July 16 shootings spur cost effective veterinary care idea - WRCBtv.com | Chattanooga News, Weather & Sports

July 16 shootings spur cost effective veterinary care idea

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Doc, the Etwowah police K-9, was released from his kennel. Doc, the Etwowah police K-9, was released from his kennel.

An idea born in the wake of Chattanooga's July 16 terror attack is now helping the Chattanooga Police Department's K-9 unit.

Its called "Paw Plans", touted as a cost-effective veterinary health care program that your dog or feline could soon benefit from.

"Hey Doodle, how's it going?"

It's check-up day for Doodle, an 8 year old bomb sniffing dog of the Chattanooga Police Department.

Doodle, a veteran of three tours of duty in Afghanistan for the U.S. Marine Corps, does have a weak spot, as Dr. Natasha Jones finds oral hygiene isn't one of his strong points.

" Doodle has a fair amount of dental calculus," is the doctor's diagnosis.

" We've had him for two years now," says Officer Lucas Timmons of his four legged partner. " And his teeth have been like this, but we haven't had the funds to do be able to get it corrected."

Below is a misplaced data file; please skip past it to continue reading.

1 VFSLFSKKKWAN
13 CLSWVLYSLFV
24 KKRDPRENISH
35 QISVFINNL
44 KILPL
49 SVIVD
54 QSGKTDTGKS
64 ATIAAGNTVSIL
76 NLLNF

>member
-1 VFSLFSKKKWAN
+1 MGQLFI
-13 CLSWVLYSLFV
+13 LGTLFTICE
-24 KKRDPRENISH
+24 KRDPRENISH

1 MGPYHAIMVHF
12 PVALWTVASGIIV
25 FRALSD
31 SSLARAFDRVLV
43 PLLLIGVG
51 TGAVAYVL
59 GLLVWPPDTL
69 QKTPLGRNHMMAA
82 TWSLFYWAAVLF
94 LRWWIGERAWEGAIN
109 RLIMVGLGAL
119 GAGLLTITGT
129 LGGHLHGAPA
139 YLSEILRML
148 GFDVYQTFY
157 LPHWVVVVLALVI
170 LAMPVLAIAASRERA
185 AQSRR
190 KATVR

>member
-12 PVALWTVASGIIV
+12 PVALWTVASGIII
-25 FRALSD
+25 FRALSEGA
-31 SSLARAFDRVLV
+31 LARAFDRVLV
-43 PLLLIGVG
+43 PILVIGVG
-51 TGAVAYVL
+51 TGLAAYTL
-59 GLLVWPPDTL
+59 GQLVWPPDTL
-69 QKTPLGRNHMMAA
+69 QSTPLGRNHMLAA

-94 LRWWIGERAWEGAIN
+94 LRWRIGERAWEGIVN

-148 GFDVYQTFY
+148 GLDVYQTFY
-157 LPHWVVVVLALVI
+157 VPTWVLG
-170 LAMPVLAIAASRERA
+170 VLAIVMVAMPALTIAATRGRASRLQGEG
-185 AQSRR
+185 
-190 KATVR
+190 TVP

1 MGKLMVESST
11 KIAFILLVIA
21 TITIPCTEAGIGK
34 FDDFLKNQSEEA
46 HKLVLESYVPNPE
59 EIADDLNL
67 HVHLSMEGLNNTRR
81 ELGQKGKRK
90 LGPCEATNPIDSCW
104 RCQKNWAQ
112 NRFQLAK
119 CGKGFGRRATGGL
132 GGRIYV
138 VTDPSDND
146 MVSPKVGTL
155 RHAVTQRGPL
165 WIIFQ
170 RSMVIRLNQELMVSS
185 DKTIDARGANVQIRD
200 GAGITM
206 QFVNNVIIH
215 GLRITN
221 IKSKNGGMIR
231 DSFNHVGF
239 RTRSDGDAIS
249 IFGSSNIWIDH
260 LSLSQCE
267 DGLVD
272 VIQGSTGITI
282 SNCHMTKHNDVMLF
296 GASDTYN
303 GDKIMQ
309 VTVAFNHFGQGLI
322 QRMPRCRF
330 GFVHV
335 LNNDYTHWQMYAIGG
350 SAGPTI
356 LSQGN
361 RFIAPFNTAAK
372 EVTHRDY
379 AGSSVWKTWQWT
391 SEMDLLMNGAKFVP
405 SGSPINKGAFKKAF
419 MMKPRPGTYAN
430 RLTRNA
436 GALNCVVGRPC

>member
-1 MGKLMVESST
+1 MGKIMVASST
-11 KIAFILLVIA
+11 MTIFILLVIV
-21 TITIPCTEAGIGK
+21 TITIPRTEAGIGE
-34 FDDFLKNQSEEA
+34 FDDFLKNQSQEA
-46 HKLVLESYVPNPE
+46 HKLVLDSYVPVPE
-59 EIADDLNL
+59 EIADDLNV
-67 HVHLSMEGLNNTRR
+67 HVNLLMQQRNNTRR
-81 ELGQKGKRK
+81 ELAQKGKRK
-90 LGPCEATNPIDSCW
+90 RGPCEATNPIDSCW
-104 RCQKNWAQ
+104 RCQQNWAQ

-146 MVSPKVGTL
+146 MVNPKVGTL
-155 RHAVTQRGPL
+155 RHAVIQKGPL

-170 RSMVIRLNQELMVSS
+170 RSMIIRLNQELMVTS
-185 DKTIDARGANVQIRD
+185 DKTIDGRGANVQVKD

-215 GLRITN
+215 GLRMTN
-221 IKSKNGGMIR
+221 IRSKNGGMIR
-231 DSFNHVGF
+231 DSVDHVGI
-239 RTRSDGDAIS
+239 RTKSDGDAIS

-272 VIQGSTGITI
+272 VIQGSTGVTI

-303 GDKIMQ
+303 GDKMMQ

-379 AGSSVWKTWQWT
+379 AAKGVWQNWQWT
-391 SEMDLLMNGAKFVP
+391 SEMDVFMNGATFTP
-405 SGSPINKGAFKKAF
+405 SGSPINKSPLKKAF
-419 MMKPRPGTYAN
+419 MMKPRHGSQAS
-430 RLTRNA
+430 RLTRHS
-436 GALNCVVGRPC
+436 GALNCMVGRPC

But now thanks to Paw Plans, a tiered array of veterinary health services for Doodle and other CPD canines like him, those issues can be quickly corrected.

The Animal Hospital of Signal Mountain is donating 15 thousand dollars worth of health care for the CPD's current canine complement.

" These plans are going to allow these officers to be able to get fully vetted for the year, have comprehensive blood work twice a year," explains Dr. Jones. " Dentistry, if they need to have that done, dental x-rays and any other services they may need medically."

Jones says the idea sprang shortly after the 7-16 terror attacks as something they could give back to police in a show of thanks.

" These are really important dogs in our community to keep us safe, to keep our officers safe and we're pretty passionate about helping them," says Jones.

" It also helps to reduce our cost for our unit as well because currently we have 9 dogs that we have to take care of and it can get expensive," says Officer Sean O'Brien of the CPD and his K9 partner Anik.

" He had a medical issue recently that we addressed, non-related to his work," jokes Dr. Jones.

It appears Anik likes being a play dog in his off-time and cut his hind leg while jumping off his doghouse.

" Overall, its healing pretty good," concludes Dr. Jones as she staples the previously stitched gash. 

Jones says the Animal Hospital offers a dozen preventive care programs for both dogs and cats in nearly any stage of age or health.

If you're interested, click here to learn more.

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